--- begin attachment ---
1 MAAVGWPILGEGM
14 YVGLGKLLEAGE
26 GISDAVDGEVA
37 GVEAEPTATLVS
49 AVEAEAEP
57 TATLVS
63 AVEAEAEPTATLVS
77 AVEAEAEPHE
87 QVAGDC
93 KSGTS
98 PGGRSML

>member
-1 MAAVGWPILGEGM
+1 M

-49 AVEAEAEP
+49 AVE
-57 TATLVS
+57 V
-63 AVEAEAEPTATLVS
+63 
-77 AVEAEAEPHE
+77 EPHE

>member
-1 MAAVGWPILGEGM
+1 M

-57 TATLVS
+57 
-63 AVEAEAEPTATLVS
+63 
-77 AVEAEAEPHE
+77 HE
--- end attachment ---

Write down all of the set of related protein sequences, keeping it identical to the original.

1 MAAVGWPILGEGM
14 YVGLGKLLEAGE
26 GISDAVDGEVA
37 GVEAEPTATLVS
49 AVEAEAEP
57 TATLVS
63 AVEAEAEPTATLVS
77 AVEAEAEPHE
87 QVAGDC
93 KSGTS
98 PGGRSML

>member
-1 MAAVGWPILGEGM
+1 M

-49 AVEAEAEP
+49 AVE
-57 TATLVS
+57 V
-63 AVEAEAEPTATLVS
+63 
-77 AVEAEAEPHE
+77 EPHE

>member
-1 MAAVGWPILGEGM
+1 M

-57 TATLVS
+57 
-63 AVEAEAEPTATLVS
+63 
-77 AVEAEAEPHE
+77 HE